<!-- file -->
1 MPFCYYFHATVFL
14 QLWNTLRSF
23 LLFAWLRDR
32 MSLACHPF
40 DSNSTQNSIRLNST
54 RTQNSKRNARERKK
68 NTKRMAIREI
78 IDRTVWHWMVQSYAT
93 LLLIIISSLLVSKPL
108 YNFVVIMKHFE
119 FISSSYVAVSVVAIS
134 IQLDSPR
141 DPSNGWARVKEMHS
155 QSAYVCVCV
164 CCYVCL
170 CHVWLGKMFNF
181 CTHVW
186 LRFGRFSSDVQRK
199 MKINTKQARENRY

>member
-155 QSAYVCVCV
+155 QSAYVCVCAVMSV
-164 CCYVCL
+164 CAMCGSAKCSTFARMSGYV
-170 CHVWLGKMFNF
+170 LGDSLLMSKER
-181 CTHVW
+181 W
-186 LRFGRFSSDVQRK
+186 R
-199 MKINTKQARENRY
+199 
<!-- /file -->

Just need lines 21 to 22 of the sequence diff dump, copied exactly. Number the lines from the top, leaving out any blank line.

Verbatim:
-155 QSAYVCVCV
+155 QSAYVCVCAVMSV